苏轼也是吃货

苏轼也是吃货

今日寒潮依然肆虐。新闻上说,这股来自西伯利亚的霸王级寒潮将要席卷我国大部。一天后,广州一片欢腾,他们说,雪花上次造访花城,要追溯到一百二十四年前。

北京的欢腾比广州来得更早一些。大风刮走这个城市上空阴魂不散的雾霾宛如结核病人,送给北京人一份清澈甘冽的天空和心情。

大好心情的周末,我和朋友相约中午一起吃饭。

三湘鮰头鱼。家常菜馆。

这店开在南门外已经有十多年。他家的鱼奶白鲜美,肉质细嫩,人多赞不绝口。事实上就是07年时租住于此的朋友的推荐,我才注意到这家店的。

三湘是哪三湘?回头又是回的哪门子头?

我终于起了这个疑问,在这家店吃过多次之后。

内事绝不问Google,外事绝不问百度。我们曾经这样打趣这两家搜索引擎,但现在,Google在华已近残废,不禁一阵唏嘘。言归正传,这是内事,众里寻他千百度。

三湘,有说是湖南别称,所谓三湘四水。(哪四条水?湘江、资江、沅江、澧水。)横刀立马的陈毅元帅站在岳麓山顶眺望:“ 岳麓山头任我行,三湘眼底绝风神。” 这是收湖南风光于眼底。

但元帅毕竟是现代人,前人所谓三湘是哪三处湘呢。

一说是湘乡、湘潭、湘阴的合称。诗文中多泛指湘江流域及洞庭湖地区。

李白《江夏使君叔席上赠史郎中》有句:“昔放三湘去,今还万死余。” 往昔我被流放到三湘地区……哎呀,诗仙人你——真够悲催的。

另一说指沅湘、潇湘、资湘三条水汇。陶渊明有诗:“遥遥三湘,滔滔九江。” 清代陶澍注道:“湘水发源会潇水,谓之潇湘;及至洞庭陵子口,会资江谓之资湘;又北与沅水会於湖中,谓之沅湘。” 读着读着就觉得齿颊生香——世界这么美好,我要出门看看。

如果鱼的字符画是这样的:<。)#)))≦ ,那鮰头鱼是不是就要这样子:

。>)#)))≦ 。回头望什么呢。

度娘告诉我们:传远古时代湖南大水,洞庭湖涨,这些江团成群结队漂着去看世界,来到太平洋;但它们对太平洋的生活并不适应,宛如噩梦,于是又历尽辛苦,百转千回地终于回到温暖舒适的洞庭湖,此后幸福地度日,合理地做鱼,终于长成了“体扁而长,色白如银,肉质鲜嫩,鱼皮肥美”的淡水鱼中的贵族。在它们回来的时候,黄鳝们游来游去,凑热闹说:“你们穷折腾什么呢?早知道如此,何必跑这冤枉的一路?” 它们笑着,不答话,见过了世面,认识了自己,它们此生再无遗憾。

度娘提到苏子曾写诗赞誉:“粉红石首仍无骨,雪白河豚不药人。” 说它有鲫鱼和河豚的鲜美,却不像鲫鱼般多刺和河豚那样有毒性。

原来苏子也喜欢三湘鮰头鱼。

慢着——雪白河豚不药人,苏子吃过河豚!我见过朋友去日本发的河豚的短视频,她和丈夫围在河豚火锅前,用手指指点点:“瞧,它还在动呢!”吃完后竟然情不自禁地跳起了《骑马舞》。

苏子也是吃货?我脑子里浮想起《惠崇春江晚景》中的诗句:“蒌蒿满地芦芽短,正是河豚欲上时。”

苏子确是吃货!

我兴奋地把这个发现告诉朋友,他说:“可不咋的,东坡肉嘛。”

啊呀——大半夜写道这里,说得我饿了。

「古文觀止」卷一·周文第二·周鄭交質

卷一周文第二·周鄭交質  隱公三年

鄭武公、莊公為平王卿士。王貳于虢,鄭伯怨王。王曰:無之。故周、鄭交質。王子狐為質于鄭,公子忽為質於周。王崩,周人將畀虢公政。四月,鄭祭足帥師取溫之麥。秋,又取成周之禾。周、鄭交惡。

 

鄭武公、鄭莊公父子倆均為周平王的執政官,秉持周政。平王病鄭之專,分權於虢公。鄭莊公因而心生怨恨。這貳與怨,俱根由心生,伏下信不由衷。

 

王說,(偏心虢公?)沒有的事。──如小兒支吾狀否認。於是周鄭兩國交換人質。平王之子狐作為人質到鄭國去,鄭公子忽到周王室做人質。先言狐之為質,是說鄭莊公逼平王立質畢,而後以公子忽聊以塞責。

平王死後,周王朝準備讓虢公執政。平王三月崩,四月鄭國大夫祭仲就帥軍隊收割了溫邑的麥子。秋天,又收割了成周的稻穀。先取溫,後取成周,寫盡鄭莊之惡。

周、鄭兩國開始互相憎惡。

 

       君子曰:信不由衷,質無益也。明恕而行,要之以理,雖無有質,誰能間之?

茍有明信,澗、溪、沼、沚之毛,萍、蘩、蘊、藻之菜,筐、筥、錡、釜之器,潢汙、行潦之水,可薦於鬼神,可羞於王公。而況君子結兩國之信,行之以禮,又焉用質?《風》有《采蘩》《采蘋》,《雅》有《行葦》《泂酌》,昭忠信也。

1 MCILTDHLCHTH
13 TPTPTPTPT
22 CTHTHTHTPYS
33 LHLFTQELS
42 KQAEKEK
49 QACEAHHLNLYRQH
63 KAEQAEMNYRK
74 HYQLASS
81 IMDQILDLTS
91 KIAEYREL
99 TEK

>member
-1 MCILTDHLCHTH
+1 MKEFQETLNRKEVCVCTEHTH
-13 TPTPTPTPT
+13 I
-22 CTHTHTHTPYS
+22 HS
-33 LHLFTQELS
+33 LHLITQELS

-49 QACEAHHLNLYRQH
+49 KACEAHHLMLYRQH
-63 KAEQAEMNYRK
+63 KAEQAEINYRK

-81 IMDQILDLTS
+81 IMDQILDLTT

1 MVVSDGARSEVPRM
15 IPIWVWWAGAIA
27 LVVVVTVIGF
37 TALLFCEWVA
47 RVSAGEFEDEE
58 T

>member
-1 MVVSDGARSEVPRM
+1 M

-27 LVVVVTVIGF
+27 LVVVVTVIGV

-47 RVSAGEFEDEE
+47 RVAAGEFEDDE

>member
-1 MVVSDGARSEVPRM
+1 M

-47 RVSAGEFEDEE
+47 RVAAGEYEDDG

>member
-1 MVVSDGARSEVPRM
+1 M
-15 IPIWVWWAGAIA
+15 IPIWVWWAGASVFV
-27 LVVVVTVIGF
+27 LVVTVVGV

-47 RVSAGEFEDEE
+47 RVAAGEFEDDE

君子說:信用不是發自內心,盟約抵押也沒什麼用。一句話喝倒交質之非。接著說,若是本著開誠佈公和寬恕諒解之心行事,以禮制約束,即使沒有質押,誰又能離間他們?明則不欺,恕則不忌,所謂由衷之信。退開一步說,假若真有誠信,長在山澗、溪流、池塘之畔與水中洲地上的草,浮萍、白蒿、水草和藻類這樣的菜,竹筐鍋鼎這樣的容器,水潭中的靜水、水溝中的流水,這些至薄之物,都可以供奉鬼神,可以進獻王公。況且君子締結兩國之間的盟約,若是以禮行之,又哪裡用得著典質?《國風》中有《采蘩》《采蘋》兩篇,《大雅》中有《行葦》《泂酌》兩篇,都向我們昭示由衷之信。

 

批註中說,文章先說要之以禮,後又言行之以禮,皆“惡周鄭交質之非禮也。” 《采蘩》《采蘋》,義取于不嫌物薄;《行葦》篇,義明忠厚;《泂酌》篇,義取雖行潦可以供祭。此四詩著,明有衷信之行,雖薄物皆可用也。引詩作結,以蘩蘋葦酌等字,與澗溪沼沚十六字相映照。而仍以忠信字關應信不由中,風韻悠然。

通篇以信禮二字做眼。然後分析周鄭交質這件事情的根由:平王欲退鄭伯而不能退,欲進虢公而不敢進,乃用虛詞欺飾,以致行敵國質子之事,是不能處己以信,而馭下以禮矣。鄭莊之不臣, 平王致之矣。

曰周鄭、曰交質、曰二國,寓譏刺于不言之中矣。

【大音】乔布斯2005年在斯坦福毕业典礼上的演讲

don’You’ve got to find what you love,’ Jobs says

全文摘抄自:http://news.stanford.edu/news/2005/june15/jobs-061505.html

This is a prepared text of the Commencement address delivered by Steve Jobs, CEO of Apple Computer and of Pixar Animation Studios, on June 12, 2005.

I am honored to be with you today for your commencement from one of the finest universities in the world. Truth be told, I never graduated from college. And, this is the closest I’ve ever gotten to a college graduation. Today I want to tell you three stories from my life. That’s it. No big deal. Just three stories.

The first story is about connecting the dots.

I dropped out of Reed College after the first 6 months, but then stayed around as a drop-in for another 18 months or so before I really quit. So why did I drop out?

It started before I was born. My biological mother was a young, unwed college graduate student, and she decided to put me up for adoption. She felt very strongly that I should be adopted by college graduates, so everything was all set for me to be adopted at birth by a lawyer and his wife. Except that when I popped out they decided at the last minute that they really wanted a girl. So my parents, who were on a waiting list, got a call in the middle of the night asking: “We have an unexpected baby boy; do you want him?” They said: “Of course.” My biological mother later found out that my mother had never graduated from college and that my father had never graduated from high school. She refused to sign the final adoption papers. She only relented a few months later when my parents promised that I would someday go to college.